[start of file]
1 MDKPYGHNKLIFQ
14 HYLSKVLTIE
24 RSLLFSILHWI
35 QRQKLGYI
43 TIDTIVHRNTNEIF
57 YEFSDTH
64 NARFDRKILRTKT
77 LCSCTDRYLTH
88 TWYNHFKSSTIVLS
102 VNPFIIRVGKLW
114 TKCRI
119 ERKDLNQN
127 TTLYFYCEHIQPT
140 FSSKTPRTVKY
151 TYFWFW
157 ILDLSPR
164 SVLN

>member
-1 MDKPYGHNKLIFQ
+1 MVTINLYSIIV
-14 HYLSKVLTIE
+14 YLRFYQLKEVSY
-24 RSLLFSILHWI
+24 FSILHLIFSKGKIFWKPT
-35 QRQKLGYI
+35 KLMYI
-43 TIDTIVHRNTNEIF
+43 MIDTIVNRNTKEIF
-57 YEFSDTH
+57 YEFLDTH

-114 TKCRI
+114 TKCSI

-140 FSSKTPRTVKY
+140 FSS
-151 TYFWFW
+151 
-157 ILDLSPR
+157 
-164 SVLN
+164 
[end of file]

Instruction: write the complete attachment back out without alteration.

1 MDKPYGHNKLIFQ
14 HYLSKVLTIE
24 RSLLFSILHWI
35 QRQKLGYI
43 TIDTIVHRNTNEIF
57 YEFSDTH
64 NARFDRKILRTKT
77 LCSCTDRYLTH
88 TWYNHFKSSTIVLS
102 VNPFIIRVGKLW
114 TKCRI
119 ERKDLNQN
127 TTLYFYCEHIQPT
140 FSSKTPRTVKY
151 TYFWFW
157 ILDLSPR
164 SVLN

>member
-1 MDKPYGHNKLIFQ
+1 MVTINLYSIIV
-14 HYLSKVLTIE
+14 YLRFYQLKEVSY
-24 RSLLFSILHWI
+24 FSILHLIFSKGKIFWKPT
-35 QRQKLGYI
+35 KLMYI
-43 TIDTIVHRNTNEIF
+43 MIDTIVNRNTKEIF
-57 YEFSDTH
+57 YEFLDTH

-114 TKCRI
+114 TKCSI

-140 FSSKTPRTVKY
+140 FSS
-151 TYFWFW
+151 
-157 ILDLSPR
+157 
-164 SVLN
+164 